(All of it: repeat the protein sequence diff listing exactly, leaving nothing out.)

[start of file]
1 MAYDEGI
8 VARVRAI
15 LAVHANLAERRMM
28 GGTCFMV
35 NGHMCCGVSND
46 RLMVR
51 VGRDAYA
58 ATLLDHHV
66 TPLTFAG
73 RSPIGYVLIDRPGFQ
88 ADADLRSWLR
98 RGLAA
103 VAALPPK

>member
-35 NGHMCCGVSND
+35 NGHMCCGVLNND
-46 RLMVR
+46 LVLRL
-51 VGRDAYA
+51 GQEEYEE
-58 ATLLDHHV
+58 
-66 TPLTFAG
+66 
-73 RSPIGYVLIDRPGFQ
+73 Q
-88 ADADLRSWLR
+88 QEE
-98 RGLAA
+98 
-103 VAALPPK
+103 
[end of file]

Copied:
1 MAYDEGI
8 VARVRAI
15 LAVHANLAERRMM
28 GGTCFMV
35 NGHMCCGVSND
46 RLMVR
51 VGRDAYA
58 ATLLDHHV
66 TPLTFAG
73 RSPIGYVLIDRPGFQ
88 ADADLRSWLR
98 RGLAA
103 VAALPPK

>member
-35 NGHMCCGVSND
+35 NGHMCCGVLNND
-46 RLMVR
+46 LVLRL
-51 VGRDAYA
+51 GQEEYEE
-58 ATLLDHHV
+58 
-66 TPLTFAG
+66 
-73 RSPIGYVLIDRPGFQ
+73 Q
-88 ADADLRSWLR
+88 QEE
-98 RGLAA
+98 
-103 VAALPPK
+103 